When Saul “Canelo” Alvarez and Daniel Jacobs enter the ring at Las Vegas’ T-Mobile Arena on May 4, the bout will represent more than a pair of world champions squaring off. Two distinct cultures will literally come face-to-face.
Canelo, 28, the highest-paid boxer in the world, will ignite his Mexican fan base as he tries to legitimize his place as one of the all-time greatest pound-for-pound fighters. A victory means he’ll hold five middleweight title belts (WBA, WBC, The Ring, Lineal, and IBF) at once, placing him in rarefied air.
Across the ring, Jacobs, 32, the “Miracle Man” cancer survivor from Brooklyn, has a chance to shift the boxing power dynamic to the East Coast. With a stellar 35-2 record and the IBF middleweight championship around his waist, his talent is evident but a marquee win is still lacking. Defeating Canelo, who has a five-year, 11-fight, $365 million deal with sports subscription streaming service DAZN (pronounced “Da-Zone,”) changes that narrative for Jacobs. It would make him, arguably, the best middleweight fighter on the planet. Not to mention, he’d strut back into NYC with a whole bunch of belts to show for it.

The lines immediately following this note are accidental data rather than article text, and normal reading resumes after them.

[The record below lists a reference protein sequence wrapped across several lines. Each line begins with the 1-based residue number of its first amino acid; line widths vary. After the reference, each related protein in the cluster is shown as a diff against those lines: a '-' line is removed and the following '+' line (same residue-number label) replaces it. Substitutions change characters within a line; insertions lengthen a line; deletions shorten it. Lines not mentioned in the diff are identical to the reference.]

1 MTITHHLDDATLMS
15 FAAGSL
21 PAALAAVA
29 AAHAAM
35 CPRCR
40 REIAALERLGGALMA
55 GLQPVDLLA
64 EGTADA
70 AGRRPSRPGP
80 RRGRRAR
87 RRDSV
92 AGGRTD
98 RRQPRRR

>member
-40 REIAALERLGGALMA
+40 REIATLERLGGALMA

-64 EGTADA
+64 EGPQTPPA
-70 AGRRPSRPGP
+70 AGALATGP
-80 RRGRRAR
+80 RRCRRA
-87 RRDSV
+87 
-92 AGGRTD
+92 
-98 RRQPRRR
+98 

The differences between the fighters go beyond in-ring tactics and accolades. Their journeys, culminating in the big-time, early spring showdown, feature personal hardships, agonizing defeats, and triumphant victories that helped lay the groundwork for a unique tale of the tape. Here’s how Canelo and Jacobs match up.